Primary care practice improves EHR efficiency for better physician-patient interaction
When electronic health record (EHR) systems receive external patient documents in a digital bin or queue, it’s up to office staff to file them accordingly in the patient record. However, hundreds of documents coming in daily to an independent primary care practice in Greenwood, Ind., led to an overflowing queue, causing problems with staff workload, billing, and timely access to patient information for appropriate care.
Premier Family Medicine's ("Premier") patient portal, or queue, consistently had 1,500 to 2,000 or more “items,” or groups of documents, waiting for filing. In some cases, the items contained hundreds of documents with more than one patient in an entry. This backlog created inefficiencies affecting both the clinicians and patients.
“Until the imported items are moved into the patient's chart, they are not accessible to the provider,” said Premier Family Medicine Practice Administrator Michael Yoder. “We had all this information from hospitals, specialists, imaging centers, and labs absent from the patient chart for the doctor or PA to review. When the patient came in for an appointment, the doctor would have to ask a nurse to retrieve the missing information from the source, and the nurse would then import it directly into the chart for the doctor's immediate use. Later, however, as staff went to file the backlogged items, we ended up with duplicate imported items.”
This bottleneck of information also had an effect on the billing process. Lack of timely access to documents limited the amount the practice could bill for encounters. Additionally, if a transcription error occurred, staff would have to manually locate documents in the patient chart and, if the patient was not present, attempt to review the queue manually. If those efforts were unsuccessful, staff relied on calling the patient, resulting in patient irritation and unnecessary work for the staff.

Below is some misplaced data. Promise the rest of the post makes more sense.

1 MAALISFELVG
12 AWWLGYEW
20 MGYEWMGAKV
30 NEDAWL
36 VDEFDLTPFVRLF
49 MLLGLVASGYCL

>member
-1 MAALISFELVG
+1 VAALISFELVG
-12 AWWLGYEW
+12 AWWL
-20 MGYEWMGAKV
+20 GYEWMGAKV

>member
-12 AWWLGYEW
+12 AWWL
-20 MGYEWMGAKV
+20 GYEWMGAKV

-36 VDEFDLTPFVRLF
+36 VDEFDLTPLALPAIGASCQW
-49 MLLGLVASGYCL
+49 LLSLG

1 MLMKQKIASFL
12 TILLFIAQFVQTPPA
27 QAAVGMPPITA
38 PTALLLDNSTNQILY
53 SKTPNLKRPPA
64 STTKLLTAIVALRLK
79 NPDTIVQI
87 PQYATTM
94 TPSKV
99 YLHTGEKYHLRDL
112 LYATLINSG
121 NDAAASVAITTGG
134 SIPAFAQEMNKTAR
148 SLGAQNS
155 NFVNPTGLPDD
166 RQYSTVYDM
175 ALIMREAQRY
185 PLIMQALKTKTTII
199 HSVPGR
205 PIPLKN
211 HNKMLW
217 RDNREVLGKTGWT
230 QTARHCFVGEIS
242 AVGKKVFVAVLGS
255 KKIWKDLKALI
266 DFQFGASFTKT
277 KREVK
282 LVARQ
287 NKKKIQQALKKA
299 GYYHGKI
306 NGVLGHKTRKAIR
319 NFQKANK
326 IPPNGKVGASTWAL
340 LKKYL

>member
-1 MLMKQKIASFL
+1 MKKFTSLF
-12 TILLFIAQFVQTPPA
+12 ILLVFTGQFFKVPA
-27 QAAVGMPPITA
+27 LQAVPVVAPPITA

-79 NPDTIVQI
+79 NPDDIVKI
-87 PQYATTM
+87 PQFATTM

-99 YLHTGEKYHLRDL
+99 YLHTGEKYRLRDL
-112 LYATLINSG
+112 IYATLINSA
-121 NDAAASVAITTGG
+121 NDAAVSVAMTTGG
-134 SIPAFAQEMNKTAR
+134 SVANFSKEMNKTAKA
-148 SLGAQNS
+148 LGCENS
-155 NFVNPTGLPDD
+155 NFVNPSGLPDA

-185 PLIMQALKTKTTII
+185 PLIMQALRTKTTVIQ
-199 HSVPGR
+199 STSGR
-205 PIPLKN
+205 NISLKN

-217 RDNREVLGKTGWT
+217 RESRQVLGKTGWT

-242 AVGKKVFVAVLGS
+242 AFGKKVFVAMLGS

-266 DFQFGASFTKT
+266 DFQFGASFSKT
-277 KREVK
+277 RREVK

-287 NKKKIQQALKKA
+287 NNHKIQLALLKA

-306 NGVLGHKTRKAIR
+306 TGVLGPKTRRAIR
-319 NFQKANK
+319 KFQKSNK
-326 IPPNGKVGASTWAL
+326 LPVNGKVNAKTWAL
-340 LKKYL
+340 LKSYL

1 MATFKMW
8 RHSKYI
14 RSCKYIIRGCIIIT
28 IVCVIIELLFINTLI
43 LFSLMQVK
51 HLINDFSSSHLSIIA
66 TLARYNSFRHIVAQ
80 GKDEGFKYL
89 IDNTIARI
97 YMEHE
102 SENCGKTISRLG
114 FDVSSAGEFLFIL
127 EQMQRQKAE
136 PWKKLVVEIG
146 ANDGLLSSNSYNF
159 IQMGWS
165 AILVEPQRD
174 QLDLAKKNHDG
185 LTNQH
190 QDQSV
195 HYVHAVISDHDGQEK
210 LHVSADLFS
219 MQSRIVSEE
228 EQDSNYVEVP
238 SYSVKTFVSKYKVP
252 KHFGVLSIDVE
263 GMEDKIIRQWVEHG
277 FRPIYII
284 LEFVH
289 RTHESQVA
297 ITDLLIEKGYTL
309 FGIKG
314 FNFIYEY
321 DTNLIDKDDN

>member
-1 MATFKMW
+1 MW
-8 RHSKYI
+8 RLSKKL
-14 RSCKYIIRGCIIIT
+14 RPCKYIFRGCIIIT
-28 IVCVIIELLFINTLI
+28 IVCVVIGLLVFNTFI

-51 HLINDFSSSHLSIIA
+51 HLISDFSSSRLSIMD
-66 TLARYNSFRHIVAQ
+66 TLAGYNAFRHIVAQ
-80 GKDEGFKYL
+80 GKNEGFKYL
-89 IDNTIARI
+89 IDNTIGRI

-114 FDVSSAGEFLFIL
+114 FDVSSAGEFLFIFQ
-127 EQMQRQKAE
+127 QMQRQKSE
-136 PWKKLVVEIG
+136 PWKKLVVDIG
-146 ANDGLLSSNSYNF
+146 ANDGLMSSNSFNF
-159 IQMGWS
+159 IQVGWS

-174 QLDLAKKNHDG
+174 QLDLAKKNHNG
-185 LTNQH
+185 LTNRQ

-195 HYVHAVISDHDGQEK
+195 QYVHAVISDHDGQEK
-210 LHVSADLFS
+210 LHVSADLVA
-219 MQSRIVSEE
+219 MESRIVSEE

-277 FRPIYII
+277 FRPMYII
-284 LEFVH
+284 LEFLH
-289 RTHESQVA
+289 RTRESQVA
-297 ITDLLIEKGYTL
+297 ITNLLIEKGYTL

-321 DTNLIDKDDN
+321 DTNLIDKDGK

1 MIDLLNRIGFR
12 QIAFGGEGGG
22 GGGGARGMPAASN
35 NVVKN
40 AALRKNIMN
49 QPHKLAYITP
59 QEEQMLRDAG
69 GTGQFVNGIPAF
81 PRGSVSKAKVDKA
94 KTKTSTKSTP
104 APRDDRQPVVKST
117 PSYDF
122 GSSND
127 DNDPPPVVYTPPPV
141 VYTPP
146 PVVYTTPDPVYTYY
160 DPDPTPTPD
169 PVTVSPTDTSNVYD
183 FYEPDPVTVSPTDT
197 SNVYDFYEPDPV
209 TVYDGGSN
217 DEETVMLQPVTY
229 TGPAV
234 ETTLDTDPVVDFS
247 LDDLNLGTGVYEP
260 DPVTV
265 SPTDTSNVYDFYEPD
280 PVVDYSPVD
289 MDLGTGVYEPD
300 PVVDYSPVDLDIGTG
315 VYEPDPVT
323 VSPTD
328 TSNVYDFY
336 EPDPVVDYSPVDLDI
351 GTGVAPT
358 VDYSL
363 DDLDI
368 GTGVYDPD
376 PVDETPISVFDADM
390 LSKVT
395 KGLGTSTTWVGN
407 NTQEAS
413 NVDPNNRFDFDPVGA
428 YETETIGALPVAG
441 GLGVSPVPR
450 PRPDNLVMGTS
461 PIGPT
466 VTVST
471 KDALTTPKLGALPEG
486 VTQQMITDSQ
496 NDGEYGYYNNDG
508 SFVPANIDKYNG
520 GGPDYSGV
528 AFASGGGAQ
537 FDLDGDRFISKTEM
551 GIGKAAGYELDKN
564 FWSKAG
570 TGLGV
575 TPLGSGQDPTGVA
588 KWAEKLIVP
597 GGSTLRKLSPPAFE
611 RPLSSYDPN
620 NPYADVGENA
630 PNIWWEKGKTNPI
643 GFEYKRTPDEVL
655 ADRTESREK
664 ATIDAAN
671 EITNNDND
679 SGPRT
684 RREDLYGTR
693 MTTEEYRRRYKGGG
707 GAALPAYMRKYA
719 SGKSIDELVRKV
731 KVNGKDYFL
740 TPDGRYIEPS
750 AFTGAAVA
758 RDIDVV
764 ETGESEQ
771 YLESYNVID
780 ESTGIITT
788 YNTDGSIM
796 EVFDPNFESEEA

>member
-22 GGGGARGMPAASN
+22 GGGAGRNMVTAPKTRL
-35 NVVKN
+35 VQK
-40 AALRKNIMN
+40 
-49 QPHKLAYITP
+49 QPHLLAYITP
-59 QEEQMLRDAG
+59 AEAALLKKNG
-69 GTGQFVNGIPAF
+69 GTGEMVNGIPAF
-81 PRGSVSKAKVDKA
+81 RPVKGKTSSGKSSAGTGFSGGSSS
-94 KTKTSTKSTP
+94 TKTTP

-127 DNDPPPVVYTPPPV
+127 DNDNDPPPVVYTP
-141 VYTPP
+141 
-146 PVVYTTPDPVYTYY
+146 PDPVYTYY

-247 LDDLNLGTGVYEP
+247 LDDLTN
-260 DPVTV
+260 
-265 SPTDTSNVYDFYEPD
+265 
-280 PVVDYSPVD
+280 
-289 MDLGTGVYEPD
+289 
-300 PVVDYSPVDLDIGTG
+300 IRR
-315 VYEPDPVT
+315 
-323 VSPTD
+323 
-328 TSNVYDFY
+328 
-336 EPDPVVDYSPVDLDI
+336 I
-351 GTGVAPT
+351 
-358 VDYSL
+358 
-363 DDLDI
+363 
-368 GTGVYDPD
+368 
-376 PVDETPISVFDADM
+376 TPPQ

“We would have trouble reaching the patient or the patient would complain that they ‘had given that information at check-in’ or the patient would provide us the needed information. Regardless of which scenario played out, it made us look bad and incompetent,” Yoder said.
As a member of the Great Lakes Practice Transformation Network (GLPTN), Premier had access to the GLPTN+LDI program offered through Purdue Healthcare Advisors. LDI or "Lean Daily Improvement" is a quality improvement activity that facilitates making small changes to standard work and then tracking it daily to monitor success, or to create countermeasures if the work is still not meeting a defined target.
For the practice’s LDI project, Purdue lean experts worked with Yoder to create a system that assigned each staff member a specific tag for filing responsibilities. This tagging system identified imported items according to 1) their department [i.e. front office or billing], 2) process [upload to patient portal, precertification/prior authorization, HIE, etc.], or 3) specialty. Yoder evenly distributed items per employee and then made adjustments to account for specific staff workload. To decrease items in the queue, completed tasks were tracked via a visual management board so that the office could see how they were progressing.
Starting in December of 2017, the practice implemented the new process with more than 600 items in the queue. Three weeks later, the items bloomed to more than 715. “What this showed us was that consistent measuring could help us identify specific problem areas,” Yoder said. “We realized from the numbers that a staff member was out that week, and it allowed us to make adjustments going forward.”
From then on, Premier experienced a downward trend in the number of portal items, with only occasional upward movements. Because changes were tracked daily, the practice was able to identify and address issues that affect improvement. For example, Yoder discovered in February that queue items were not being scanned into the EHR daily, so he implemented a countermeasure to track the size of the queues from the beginning of the day to end. As of March 2018, the total number of items in the queue had been reduced to 37, which represents an overall decrease of 93%.
“The staff was excited. Once they saw the progress, they loved it,” Yoder said. “Once they saw the numbers go down, it made them motivated to do more.”
With the available data now at a clinician’s fingertips during an appointment, providers can spend more time focused on the patient instead of on retrieving patient information. LDI also reduced duplicate imports to the patients' charts and minimized the burden on the billing department.
Yoder intends to spread LDI to other areas in the practice. “Absolutely yes. Any type of medical record flow,” Yoder said. “Throughout the entire practice, compliance, quality control.”
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